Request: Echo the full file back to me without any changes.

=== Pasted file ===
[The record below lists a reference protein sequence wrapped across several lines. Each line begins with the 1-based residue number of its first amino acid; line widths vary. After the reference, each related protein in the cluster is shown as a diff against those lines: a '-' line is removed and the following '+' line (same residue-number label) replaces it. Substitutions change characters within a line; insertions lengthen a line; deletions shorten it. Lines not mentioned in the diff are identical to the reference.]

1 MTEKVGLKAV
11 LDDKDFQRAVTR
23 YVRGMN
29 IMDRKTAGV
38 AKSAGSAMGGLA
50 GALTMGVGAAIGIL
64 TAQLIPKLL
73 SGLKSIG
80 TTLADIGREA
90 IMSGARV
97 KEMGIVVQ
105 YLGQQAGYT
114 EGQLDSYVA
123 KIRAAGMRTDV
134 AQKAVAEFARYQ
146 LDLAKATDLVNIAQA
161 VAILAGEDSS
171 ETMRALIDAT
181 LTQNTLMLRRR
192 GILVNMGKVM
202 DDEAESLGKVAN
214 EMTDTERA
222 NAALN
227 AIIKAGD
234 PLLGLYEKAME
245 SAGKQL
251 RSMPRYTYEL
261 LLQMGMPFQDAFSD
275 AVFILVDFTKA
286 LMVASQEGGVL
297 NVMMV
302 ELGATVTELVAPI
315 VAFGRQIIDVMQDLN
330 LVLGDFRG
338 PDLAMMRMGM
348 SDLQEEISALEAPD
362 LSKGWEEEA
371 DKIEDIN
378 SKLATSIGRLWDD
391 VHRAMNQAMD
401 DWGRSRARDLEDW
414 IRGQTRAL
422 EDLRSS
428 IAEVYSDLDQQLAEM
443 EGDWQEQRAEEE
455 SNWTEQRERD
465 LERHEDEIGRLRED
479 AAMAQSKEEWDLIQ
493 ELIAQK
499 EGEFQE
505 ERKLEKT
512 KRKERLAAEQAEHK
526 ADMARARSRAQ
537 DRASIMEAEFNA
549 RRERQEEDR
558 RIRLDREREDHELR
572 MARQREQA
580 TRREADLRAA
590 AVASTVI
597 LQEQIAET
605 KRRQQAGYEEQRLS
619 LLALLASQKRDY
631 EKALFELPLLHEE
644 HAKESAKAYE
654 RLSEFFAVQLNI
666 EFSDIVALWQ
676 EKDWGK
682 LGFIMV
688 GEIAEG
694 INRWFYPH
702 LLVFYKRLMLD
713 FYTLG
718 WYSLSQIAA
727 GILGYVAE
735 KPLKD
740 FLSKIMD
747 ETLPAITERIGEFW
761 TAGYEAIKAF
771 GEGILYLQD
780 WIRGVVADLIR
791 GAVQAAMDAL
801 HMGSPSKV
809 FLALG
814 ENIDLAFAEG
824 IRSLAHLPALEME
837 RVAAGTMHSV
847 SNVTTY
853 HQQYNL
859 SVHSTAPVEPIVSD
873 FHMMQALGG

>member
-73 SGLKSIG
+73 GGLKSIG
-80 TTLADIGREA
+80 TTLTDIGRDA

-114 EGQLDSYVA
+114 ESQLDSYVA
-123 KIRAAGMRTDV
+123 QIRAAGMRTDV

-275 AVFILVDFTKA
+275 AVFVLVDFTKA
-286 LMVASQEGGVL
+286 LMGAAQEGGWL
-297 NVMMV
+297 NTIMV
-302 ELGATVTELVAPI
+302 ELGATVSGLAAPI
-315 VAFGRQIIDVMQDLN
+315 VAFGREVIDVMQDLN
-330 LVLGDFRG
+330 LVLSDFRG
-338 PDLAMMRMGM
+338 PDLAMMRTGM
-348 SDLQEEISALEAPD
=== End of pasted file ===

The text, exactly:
[The record below lists a reference protein sequence wrapped across several lines. Each line begins with the 1-based residue number of its first amino acid; line widths vary. After the reference, each related protein in the cluster is shown as a diff against those lines: a '-' line is removed and the following '+' line (same residue-number label) replaces it. Substitutions change characters within a line; insertions lengthen a line; deletions shorten it. Lines not mentioned in the diff are identical to the reference.]

1 MTEKVGLKAV
11 LDDKDFQRAVTR
23 YVRGMN
29 IMDRKTAGV
38 AKSAGSAMGGLA
50 GALTMGVGAAIGIL
64 TAQLIPKLL
73 SGLKSIG
80 TTLADIGREA
90 IMSGARV
97 KEMGIVVQ
105 YLGQQAGYT
114 EGQLDSYVA
123 KIRAAGMRTDV
134 AQKAVAEFARYQ
146 LDLAKATDLVNIAQA
161 VAILAGEDSS
171 ETMRALIDAT
181 LTQNTLMLRRR
192 GILVNMGKVM
202 DDEAESLGKVAN
214 EMTDTERA
222 NAALN
227 AIIKAGD
234 PLLGLYEKAME
245 SAGKQL
251 RSMPRYTYEL
261 LLQMGMPFQDAFSD
275 AVFILVDFTKA
286 LMVASQEGGVL
297 NVMMV
302 ELGATVTELVAPI
315 VAFGRQIIDVMQDLN
330 LVLGDFRG
338 PDLAMMRMGM
348 SDLQEEISALEAPD
362 LSKGWEEEA
371 DKIEDIN
378 SKLATSIGRLWDD
391 VHRAMNQAMD
401 DWGRSRARDLEDW
414 IRGQTRAL
422 EDLRSS
428 IAEVYSDLDQQLAEM
443 EGDWQEQRAEEE
455 SNWTEQRERD
465 LERHEDEIGRLRED
479 AAMAQSKEEWDLIQ
493 ELIAQK
499 EGEFQE
505 ERKLEKT
512 KRKERLAAEQAEHK
526 ADMARARSRAQ
537 DRASIMEAEFNA
549 RRERQEEDR
558 RIRLDREREDHELR
572 MARQREQA
580 TRREADLRAA
590 AVASTVI
597 LQEQIAET
605 KRRQQAGYEEQRLS
619 LLALLASQKRDY
631 EKALFELPLLHEE
644 HAKESAKAYE
654 RLSEFFAVQLNI
666 EFSDIVALWQ
676 EKDWGK
682 LGFIMV
688 GEIAEG
694 INRWFYPH
702 LLVFYKRLMLD
713 FYTLG
718 WYSLSQIAA
727 GILGYVAE
735 KPLKD
740 FLSKIMD
747 ETLPAITERIGEFW
761 TAGYEAIKAF
771 GEGILYLQD
780 WIRGVVADLIR
791 GAVQAAMDAL
801 HMGSPSKV
809 FLALG
814 ENIDLAFAEG
824 IRSLAHLPALEME
837 RVAAGTMHSV
847 SNVTTY
853 HQQYNL
859 SVHSTAPVEPIVSD
873 FHMMQALGG

>member
-73 SGLKSIG
+73 GGLKSIG
-80 TTLADIGREA
+80 TTLTDIGRDA

-114 EGQLDSYVA
+114 ESQLDSYVA
-123 KIRAAGMRTDV
+123 QIRAAGMRTDV

-275 AVFILVDFTKA
+275 AVFVLVDFTKA
-286 LMVASQEGGVL
+286 LMGAAQEGGWL
-297 NVMMV
+297 NTIMV
-302 ELGATVTELVAPI
+302 ELGATVSGLAAPI
-315 VAFGRQIIDVMQDLN
+315 VAFGREVIDVMQDLN
-330 LVLGDFRG
+330 LVLSDFRG
-338 PDLAMMRMGM
+338 PDLAMMRTGM
-348 SDLQEEISALEAPD